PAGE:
It's spring, and anyone reading this knows that means I'm out in the garden as much as possible. Now with a toddler in tow, there are new and unpredictable challenges. Namely the eating dirt dilemma. Some parents out there know of something that goes like this:
1. Child plays with dirt.
2. Child determines that some activity resulting in dirt entering mouth is fun.
3. Parent calculates just how dangerous having dirt in the mouth is.
4. Child looks to parent sensing that something may be wrong ('testing the waters')
5. Dilemma unfolds:
Chastising child may cause him to not enjoy gardening.
Is the particular dirt dirty? (Are there toxic or dangerous items?)
What are the long term effects of eating dirt? Are there any benefits?
If dirt eating is bad for you, would ignoring the behavior normalize it or speed its demise?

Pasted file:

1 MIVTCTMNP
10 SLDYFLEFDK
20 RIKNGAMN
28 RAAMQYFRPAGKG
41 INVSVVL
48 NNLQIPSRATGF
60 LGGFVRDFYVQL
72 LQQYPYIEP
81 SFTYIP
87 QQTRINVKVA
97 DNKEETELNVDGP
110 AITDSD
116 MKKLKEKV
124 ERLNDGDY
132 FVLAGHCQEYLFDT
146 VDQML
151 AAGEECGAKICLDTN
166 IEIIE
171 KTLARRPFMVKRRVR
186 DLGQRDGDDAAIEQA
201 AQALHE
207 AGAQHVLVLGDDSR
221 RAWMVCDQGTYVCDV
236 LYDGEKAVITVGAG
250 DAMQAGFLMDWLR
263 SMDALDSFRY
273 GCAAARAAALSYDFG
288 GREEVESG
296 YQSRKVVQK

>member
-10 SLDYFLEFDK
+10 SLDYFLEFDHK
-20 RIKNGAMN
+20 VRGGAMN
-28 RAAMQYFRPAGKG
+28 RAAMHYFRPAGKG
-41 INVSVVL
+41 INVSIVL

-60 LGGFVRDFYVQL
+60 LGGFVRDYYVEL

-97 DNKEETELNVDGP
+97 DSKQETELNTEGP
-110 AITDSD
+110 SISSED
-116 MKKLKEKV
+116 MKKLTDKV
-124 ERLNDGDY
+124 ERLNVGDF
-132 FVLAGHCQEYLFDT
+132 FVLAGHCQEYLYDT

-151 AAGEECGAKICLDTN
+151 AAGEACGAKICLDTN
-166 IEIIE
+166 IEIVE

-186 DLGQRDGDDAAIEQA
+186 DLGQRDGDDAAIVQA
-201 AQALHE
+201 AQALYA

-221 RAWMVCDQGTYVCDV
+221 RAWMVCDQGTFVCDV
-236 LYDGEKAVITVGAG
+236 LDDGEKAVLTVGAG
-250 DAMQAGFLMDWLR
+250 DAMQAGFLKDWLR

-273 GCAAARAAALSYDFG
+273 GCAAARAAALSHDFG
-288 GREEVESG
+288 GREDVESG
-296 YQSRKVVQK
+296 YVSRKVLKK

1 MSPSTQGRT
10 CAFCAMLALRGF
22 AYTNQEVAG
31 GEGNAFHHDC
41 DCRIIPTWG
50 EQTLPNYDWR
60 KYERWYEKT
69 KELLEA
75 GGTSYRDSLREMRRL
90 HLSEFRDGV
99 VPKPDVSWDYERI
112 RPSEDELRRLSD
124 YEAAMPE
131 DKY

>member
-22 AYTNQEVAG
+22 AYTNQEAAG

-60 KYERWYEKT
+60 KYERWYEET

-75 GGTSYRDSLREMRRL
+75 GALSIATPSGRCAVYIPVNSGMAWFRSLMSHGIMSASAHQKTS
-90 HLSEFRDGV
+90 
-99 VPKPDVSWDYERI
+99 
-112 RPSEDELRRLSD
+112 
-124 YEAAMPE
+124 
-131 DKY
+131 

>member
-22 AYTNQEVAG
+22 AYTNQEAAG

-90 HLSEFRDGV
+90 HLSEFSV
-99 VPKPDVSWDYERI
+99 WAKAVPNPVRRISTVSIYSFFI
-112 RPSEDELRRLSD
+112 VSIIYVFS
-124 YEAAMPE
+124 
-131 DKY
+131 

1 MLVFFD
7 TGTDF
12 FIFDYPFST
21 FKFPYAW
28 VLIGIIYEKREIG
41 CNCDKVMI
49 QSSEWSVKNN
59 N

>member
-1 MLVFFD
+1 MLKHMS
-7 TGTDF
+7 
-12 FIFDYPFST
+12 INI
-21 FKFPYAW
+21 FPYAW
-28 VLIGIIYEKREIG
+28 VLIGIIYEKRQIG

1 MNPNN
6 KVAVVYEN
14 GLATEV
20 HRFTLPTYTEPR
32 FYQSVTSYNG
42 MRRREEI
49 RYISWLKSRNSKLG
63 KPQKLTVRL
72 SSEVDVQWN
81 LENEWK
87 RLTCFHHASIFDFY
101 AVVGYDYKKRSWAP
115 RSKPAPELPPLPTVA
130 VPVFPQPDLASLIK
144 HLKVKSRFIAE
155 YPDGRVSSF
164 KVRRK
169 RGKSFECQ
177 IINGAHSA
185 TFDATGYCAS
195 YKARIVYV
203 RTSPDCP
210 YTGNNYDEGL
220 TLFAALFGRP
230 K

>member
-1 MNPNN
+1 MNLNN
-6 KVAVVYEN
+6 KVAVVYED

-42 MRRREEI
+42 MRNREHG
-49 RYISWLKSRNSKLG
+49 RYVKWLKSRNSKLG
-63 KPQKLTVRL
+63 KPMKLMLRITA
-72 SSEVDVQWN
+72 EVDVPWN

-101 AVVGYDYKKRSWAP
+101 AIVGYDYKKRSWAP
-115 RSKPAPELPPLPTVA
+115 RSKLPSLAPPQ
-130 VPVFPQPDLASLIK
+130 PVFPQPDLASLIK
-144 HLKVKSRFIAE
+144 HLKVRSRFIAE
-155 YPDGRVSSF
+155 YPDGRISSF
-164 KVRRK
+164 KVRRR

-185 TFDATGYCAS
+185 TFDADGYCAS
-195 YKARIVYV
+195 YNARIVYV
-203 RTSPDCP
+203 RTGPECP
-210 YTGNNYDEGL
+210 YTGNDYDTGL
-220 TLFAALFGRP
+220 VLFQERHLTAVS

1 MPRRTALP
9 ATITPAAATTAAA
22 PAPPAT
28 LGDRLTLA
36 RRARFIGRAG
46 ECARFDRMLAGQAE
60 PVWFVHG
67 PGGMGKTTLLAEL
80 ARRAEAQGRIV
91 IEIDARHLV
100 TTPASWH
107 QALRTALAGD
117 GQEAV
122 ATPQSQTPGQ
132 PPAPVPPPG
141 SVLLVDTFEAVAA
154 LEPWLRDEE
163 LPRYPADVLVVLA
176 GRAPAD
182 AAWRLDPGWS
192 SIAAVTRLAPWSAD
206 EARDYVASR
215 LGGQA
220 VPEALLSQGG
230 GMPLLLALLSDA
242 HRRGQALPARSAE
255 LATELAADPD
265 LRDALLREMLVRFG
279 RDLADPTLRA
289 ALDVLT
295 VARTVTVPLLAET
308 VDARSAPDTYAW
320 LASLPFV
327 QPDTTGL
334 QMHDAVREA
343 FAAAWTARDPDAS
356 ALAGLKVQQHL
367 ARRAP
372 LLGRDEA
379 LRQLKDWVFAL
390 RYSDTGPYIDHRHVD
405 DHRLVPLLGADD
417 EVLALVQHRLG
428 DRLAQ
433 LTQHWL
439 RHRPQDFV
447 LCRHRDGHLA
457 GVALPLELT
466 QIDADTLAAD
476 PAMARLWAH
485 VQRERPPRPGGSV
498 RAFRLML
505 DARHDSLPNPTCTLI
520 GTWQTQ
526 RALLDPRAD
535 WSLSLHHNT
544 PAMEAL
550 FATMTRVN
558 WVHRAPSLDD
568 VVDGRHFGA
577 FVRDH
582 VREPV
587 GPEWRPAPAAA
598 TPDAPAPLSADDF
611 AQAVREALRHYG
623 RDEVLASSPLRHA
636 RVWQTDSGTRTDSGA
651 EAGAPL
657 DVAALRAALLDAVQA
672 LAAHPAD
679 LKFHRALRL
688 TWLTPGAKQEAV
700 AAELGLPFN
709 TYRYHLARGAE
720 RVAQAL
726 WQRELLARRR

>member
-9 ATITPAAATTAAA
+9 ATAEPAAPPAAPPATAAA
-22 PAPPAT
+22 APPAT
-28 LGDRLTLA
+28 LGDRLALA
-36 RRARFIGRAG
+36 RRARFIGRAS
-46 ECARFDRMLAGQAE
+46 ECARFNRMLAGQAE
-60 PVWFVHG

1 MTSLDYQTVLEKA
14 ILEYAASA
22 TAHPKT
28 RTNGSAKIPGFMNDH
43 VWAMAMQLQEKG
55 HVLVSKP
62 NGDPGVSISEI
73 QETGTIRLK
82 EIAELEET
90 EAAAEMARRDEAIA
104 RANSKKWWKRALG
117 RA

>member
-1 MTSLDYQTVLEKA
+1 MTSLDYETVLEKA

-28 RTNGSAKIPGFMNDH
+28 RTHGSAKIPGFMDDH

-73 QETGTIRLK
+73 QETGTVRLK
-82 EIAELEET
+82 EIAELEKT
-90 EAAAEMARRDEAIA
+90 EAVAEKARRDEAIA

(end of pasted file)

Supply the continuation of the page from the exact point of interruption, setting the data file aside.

Where is my camera?
So apart from my conclusion on the spot that this is just another good way to build up my son's antigen diversity, I opted to point out to him that he was eating dirt, but not the stop himself from doing it. I was fully aware of the content of the dirt (no New Haven toxins, no glass, no chemicals) so was able to remove that level of concern.
But now I'm wondering, is there anything to this antigen diversity business? Or is that just another excuse from a lazy parent?